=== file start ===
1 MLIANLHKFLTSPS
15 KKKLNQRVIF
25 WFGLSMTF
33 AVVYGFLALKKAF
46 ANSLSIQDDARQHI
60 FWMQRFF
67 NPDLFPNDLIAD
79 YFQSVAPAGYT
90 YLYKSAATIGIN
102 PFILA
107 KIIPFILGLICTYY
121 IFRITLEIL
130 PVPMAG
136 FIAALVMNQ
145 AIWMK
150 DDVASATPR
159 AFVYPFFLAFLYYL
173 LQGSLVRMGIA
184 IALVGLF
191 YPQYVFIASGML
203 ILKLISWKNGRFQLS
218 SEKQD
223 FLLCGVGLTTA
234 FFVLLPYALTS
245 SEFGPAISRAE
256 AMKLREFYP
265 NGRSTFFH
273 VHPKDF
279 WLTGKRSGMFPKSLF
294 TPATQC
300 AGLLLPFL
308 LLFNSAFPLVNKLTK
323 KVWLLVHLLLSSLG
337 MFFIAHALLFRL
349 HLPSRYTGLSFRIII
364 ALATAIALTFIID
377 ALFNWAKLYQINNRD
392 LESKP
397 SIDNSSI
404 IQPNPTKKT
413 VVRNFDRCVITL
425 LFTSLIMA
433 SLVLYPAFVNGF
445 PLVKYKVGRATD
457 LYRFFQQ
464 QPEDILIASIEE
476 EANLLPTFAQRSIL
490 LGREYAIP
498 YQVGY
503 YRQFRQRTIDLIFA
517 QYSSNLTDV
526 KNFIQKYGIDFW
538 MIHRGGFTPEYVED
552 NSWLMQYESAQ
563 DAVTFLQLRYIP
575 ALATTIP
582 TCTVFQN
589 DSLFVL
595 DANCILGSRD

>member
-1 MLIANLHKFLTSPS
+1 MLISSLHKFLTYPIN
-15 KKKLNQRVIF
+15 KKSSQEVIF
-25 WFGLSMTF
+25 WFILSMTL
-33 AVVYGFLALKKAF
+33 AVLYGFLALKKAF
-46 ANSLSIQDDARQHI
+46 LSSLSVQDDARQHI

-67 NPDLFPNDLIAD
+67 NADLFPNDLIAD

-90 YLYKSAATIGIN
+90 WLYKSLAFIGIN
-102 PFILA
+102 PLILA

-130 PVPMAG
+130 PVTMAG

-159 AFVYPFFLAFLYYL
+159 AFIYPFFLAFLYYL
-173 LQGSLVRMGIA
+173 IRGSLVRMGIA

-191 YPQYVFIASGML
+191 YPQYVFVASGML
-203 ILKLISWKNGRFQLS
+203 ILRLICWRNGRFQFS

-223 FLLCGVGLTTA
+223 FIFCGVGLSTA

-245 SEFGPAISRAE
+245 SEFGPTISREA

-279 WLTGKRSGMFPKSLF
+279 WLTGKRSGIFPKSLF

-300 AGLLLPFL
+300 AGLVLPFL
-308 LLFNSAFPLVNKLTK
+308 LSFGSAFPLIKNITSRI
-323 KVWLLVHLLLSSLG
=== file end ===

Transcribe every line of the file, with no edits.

1 MLIANLHKFLTSPS
15 KKKLNQRVIF
25 WFGLSMTF
33 AVVYGFLALKKAF
46 ANSLSIQDDARQHI
60 FWMQRFF
67 NPDLFPNDLIAD
79 YFQSVAPAGYT
90 YLYKSAATIGIN
102 PFILA
107 KIIPFILGLICTYY
121 IFRITLEIL
130 PVPMAG
136 FIAALVMNQ
145 AIWMK
150 DDVASATPR
159 AFVYPFFLAFLYYL
173 LQGSLVRMGIA
184 IALVGLF
191 YPQYVFIASGML
203 ILKLISWKNGRFQLS
218 SEKQD
223 FLLCGVGLTTA
234 FFVLLPYALTS
245 SEFGPAISRAE
256 AMKLREFYP
265 NGRSTFFH
273 VHPKDF
279 WLTGKRSGMFPKSLF
294 TPATQC
300 AGLLLPFL
308 LLFNSAFPLVNKLTK
323 KVWLLVHLLLSSLG
337 MFFIAHALLFRL
349 HLPSRYTGLSFRIII
364 ALATAIALTFIID
377 ALFNWAKLYQINNRD
392 LESKP
397 SIDNSSI
404 IQPNPTKKT
413 VVRNFDRCVITL
425 LFTSLIMA
433 SLVLYPAFVNGF
445 PLVKYKVGRATD
457 LYRFFQQ
464 QPEDILIASIEE
476 EANLLPTFAQRSIL
490 LGREYAIP
498 YQVGY
503 YRQFRQRTIDLIFA
517 QYSSNLTDV
526 KNFIQKYGIDFW
538 MIHRGGFTPEYVED
552 NSWLMQYESAQ
563 DAVTFLQLRYIP
575 ALATTIP
582 TCTVFQN
589 DSLFVL
595 DANCILGSRD

>member
-1 MLIANLHKFLTSPS
+1 MLISSLHKFLTYPIN
-15 KKKLNQRVIF
+15 KKSSQEVIF
-25 WFGLSMTF
+25 WFILSMTL
-33 AVVYGFLALKKAF
+33 AVLYGFLALKKAF
-46 ANSLSIQDDARQHI
+46 LSSLSVQDDARQHI

-67 NPDLFPNDLIAD
+67 NADLFPNDLIAD

-90 YLYKSAATIGIN
+90 WLYKSLAFIGIN
-102 PFILA
+102 PLILA

-130 PVPMAG
+130 PVTMAG

-159 AFVYPFFLAFLYYL
+159 AFIYPFFLAFLYYL
-173 LQGSLVRMGIA
+173 IRGSLVRMGIA

-191 YPQYVFIASGML
+191 YPQYVFVASGML
-203 ILKLISWKNGRFQLS
+203 ILRLICWRNGRFQFS

-223 FLLCGVGLTTA
+223 FIFCGVGLSTA

-245 SEFGPAISRAE
+245 SEFGPTISREA

-279 WLTGKRSGMFPKSLF
+279 WLTGKRSGIFPKSLF

-300 AGLLLPFL
+300 AGLVLPFL
-308 LLFNSAFPLVNKLTK
+308 LSFGSAFPLIKNITSRI
-323 KVWLLVHLLLSSLG